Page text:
Cost To Get A Well With Pump Put On Raw Land | askBAMLand

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Raw land often requires the addition of a well if you want any type of water. A lot of people forget to consider this before purchasing land.

Well installation can range from around $2000 to $15,000 depending on a number of factors. For the digging or drilling, you can expect to pay $15 to $25 per square foot. For a complete installation, it usually lands somewhere between $25 and $55 per square foot.

This article includes all the information you need to know about well costs including the different types of wells and pumps as well as the factors that can affect the amount you pay. It also includes information about how a well can affect the value of the land.

Our personal and professional experience in the land industry has taught us a lot of valuable information about raw land that we want to share with you. You can also check out this spreadsheet we made of the average well drilling costs in every state.

Table of Contents

Well Cost Breakdown

There are a lot of different factors that can affect the price of a well. This is why the cost range is so large. Let’s look at some of the most important factors when determining the cost of a well with a pump.


The cost of a well installation depends greatly on the depth of the drilling or digging. Digging can be used for shallow wells, but if the well needs to be 100 feet or more, you will have to have to go with drilling.

An expert can determine how deep your well will have to be. You never want a well that is too shallow because then the water can become contaminated easily. However, some land will still be able to effectively use a shallow depth for a well.


As you can see in this spreadsheet, the average cost of drilling a well can greatly vary depending on geographical location. Not only does the cost differ between states, but it could change a lot within a state. This is because of soil types, water levels, development, and more.


The amount of permit fees depends on the county. Typically, they will start at as little as $5, but can increase to $500 or more. Never begin a drilling project without the proper permits. Doing so could lead to legal troubles.

A contractor will probably help you through the process of getting the right permits. The permits may even differ between residential and irrigation drilling projects. Some counties also require more than one permit for certain well-related projects.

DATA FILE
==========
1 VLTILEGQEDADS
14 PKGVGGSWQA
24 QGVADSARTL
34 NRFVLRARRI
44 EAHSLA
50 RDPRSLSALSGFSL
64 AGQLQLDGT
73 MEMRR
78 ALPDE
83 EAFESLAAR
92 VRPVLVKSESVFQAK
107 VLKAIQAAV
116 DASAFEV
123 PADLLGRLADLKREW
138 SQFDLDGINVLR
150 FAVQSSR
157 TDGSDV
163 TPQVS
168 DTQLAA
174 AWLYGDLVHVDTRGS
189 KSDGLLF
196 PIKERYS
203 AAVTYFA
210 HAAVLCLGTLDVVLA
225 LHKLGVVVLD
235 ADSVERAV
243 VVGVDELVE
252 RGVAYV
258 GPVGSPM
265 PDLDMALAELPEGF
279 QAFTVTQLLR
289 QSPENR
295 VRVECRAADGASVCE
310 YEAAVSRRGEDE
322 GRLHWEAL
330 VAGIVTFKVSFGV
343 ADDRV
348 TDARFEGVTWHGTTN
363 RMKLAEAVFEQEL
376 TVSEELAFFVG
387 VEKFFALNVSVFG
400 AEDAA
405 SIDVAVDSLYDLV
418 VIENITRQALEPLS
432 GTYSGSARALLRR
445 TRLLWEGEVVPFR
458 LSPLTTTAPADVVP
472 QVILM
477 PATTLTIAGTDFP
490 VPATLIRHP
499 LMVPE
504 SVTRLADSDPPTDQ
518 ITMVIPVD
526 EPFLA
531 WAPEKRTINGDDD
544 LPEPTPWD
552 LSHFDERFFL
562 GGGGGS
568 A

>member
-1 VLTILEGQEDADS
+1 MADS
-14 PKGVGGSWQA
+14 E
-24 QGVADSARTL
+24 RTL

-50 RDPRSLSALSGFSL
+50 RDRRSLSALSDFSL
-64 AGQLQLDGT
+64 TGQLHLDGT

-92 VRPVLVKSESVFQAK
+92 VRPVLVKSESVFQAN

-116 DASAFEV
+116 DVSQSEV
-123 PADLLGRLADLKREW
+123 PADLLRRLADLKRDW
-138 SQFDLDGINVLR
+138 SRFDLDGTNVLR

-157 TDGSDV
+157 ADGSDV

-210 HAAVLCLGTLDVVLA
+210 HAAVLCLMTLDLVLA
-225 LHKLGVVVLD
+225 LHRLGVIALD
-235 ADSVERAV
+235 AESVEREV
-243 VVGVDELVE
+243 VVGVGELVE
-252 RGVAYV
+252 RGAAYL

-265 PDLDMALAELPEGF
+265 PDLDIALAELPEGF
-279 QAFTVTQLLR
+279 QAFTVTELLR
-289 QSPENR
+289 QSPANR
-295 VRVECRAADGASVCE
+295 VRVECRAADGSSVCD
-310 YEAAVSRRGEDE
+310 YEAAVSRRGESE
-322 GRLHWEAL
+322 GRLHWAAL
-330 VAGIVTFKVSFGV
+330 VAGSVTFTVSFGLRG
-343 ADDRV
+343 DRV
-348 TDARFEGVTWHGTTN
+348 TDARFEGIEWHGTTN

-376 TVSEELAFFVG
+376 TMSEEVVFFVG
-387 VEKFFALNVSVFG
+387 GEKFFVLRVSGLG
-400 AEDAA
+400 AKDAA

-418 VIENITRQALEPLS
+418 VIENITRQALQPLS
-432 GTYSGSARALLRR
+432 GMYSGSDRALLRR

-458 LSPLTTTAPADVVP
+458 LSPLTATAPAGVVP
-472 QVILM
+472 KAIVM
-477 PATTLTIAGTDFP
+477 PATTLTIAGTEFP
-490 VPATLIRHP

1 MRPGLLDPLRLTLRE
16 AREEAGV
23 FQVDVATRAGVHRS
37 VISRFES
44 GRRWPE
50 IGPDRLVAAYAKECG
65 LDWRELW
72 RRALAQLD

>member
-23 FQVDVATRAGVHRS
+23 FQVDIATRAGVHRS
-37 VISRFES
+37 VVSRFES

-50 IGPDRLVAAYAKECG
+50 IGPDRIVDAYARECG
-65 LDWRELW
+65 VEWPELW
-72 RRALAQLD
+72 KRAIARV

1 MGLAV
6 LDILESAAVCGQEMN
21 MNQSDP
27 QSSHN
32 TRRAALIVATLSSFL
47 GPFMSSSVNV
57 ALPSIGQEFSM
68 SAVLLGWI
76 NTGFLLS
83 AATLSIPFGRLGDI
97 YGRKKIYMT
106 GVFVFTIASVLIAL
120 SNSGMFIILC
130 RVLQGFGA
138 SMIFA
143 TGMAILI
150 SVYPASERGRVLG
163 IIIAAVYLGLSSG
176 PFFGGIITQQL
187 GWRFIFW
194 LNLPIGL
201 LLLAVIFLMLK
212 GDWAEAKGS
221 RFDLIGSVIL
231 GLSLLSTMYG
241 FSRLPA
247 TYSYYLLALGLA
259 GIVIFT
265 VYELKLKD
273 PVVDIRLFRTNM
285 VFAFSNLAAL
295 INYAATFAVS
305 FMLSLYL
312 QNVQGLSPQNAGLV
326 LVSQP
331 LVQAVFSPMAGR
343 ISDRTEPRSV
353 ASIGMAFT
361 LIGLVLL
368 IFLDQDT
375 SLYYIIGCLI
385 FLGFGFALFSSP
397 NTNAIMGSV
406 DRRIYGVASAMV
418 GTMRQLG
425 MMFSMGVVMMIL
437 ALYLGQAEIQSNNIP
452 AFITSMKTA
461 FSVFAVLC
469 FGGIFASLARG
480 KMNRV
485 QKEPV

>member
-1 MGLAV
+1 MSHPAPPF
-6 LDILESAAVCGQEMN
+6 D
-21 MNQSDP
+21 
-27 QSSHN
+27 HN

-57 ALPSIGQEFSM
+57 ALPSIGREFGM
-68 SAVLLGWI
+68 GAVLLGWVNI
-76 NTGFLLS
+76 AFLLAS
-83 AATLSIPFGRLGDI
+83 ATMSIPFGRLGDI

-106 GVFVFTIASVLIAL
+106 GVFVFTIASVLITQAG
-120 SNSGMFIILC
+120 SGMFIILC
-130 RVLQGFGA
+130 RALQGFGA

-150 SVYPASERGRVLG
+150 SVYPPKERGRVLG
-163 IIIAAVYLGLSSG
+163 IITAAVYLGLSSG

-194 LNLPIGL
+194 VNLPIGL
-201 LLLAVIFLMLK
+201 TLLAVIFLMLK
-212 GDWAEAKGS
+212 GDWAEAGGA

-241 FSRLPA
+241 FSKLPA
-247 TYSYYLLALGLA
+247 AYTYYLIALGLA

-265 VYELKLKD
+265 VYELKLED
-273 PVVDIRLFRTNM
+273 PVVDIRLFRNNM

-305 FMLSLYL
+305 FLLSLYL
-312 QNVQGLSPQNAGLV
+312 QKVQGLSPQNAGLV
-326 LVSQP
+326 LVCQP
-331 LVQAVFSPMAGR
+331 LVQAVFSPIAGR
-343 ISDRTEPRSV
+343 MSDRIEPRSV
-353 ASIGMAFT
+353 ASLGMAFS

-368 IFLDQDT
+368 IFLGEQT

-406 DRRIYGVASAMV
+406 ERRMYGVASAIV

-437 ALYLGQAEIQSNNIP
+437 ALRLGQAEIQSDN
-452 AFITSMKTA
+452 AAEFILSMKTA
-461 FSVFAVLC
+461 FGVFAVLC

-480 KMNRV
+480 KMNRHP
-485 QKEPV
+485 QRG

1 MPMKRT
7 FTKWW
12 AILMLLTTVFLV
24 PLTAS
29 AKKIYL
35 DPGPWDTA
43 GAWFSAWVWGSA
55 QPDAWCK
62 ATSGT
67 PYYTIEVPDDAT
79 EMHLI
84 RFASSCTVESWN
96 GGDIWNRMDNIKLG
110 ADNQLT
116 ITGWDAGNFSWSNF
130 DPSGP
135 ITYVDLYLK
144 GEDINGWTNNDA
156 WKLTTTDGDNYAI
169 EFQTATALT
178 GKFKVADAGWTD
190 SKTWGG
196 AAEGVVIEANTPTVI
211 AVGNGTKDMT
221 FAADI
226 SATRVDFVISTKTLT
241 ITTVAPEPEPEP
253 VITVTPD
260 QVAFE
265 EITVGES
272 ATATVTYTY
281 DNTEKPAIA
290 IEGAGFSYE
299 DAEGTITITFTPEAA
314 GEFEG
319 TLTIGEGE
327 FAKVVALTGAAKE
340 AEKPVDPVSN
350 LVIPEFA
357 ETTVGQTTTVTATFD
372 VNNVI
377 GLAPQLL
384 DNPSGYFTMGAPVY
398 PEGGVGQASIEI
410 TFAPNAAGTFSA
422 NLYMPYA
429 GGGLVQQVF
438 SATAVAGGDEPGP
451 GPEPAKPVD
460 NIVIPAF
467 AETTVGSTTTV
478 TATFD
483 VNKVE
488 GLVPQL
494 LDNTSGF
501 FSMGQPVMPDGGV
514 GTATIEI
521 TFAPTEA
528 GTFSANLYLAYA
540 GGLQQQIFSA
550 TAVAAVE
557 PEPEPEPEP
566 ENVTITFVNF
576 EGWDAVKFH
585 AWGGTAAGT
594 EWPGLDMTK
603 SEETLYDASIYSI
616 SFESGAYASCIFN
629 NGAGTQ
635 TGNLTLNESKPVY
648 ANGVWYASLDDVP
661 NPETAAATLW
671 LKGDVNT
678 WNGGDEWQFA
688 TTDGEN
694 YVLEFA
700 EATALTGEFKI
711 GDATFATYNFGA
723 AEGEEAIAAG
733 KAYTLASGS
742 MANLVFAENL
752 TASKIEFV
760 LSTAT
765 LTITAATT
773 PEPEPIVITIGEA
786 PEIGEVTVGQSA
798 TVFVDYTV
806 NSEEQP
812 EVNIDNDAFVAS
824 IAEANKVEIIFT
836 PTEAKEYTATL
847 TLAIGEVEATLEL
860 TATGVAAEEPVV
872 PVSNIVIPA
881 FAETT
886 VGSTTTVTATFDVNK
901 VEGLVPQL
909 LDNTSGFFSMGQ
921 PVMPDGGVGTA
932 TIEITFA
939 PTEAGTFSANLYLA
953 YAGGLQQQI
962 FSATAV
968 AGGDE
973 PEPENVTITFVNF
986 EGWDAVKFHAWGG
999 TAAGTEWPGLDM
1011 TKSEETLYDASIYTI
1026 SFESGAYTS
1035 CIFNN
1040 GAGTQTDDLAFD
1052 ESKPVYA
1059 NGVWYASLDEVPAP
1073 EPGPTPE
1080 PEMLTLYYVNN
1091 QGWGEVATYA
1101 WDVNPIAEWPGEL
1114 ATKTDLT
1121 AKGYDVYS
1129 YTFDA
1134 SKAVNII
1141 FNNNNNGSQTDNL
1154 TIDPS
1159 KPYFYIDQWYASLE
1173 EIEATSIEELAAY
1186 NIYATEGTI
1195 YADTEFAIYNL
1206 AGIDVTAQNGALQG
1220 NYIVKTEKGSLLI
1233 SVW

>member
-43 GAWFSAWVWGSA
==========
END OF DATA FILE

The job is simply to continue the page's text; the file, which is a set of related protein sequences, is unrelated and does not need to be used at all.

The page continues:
Distance and Accessibility

The distance to the home where you want to pump the water can add to the cost. This is because the lines will be shorter when you drill close to the home. Not only that, but it will not require as powerful of a pump motor. In fact, each foot closer that you can drill could save you $50 to $150 per foot in piping.

Also, if the location of the well is hard to get to, then it will likely take more time and effort to complete the drilling. This could add to the costs some as well.

Water Testing

Water testing is usually not too expensive, but it is important that you have it completed to make sure the water is safe and clean. This is an essential part of the process if you plan on drinking or cooking with the water, but should also be done for other water purposes.

A DIY water test will usually cost less than $100 and a professional can cost anywhere from $100 to $500. Most professional contractors incorporate this cost into their fees and inspections.

Septic System

A lot of people who are drilling wells also want a septic system. This can cost $3000 to $8000. The installation of a septic system can help you clean and dispose of the wastewater. This is necessary for those who will not be connected to the municipality’s grid.

Types of Wells

There are a few different types of wells and the type you need will also influence the cost that you will have to pay. Let’s look at the main types of methods used to set up a well.

Bored Wells

This is a dug well and is created through digging. They are shallow, usually somewhere  between 10 and 30 feet. Then, the walls can be reinforced using heavy, durable materials. These are usually quite affordable, but some locations cannot use them for various reasons.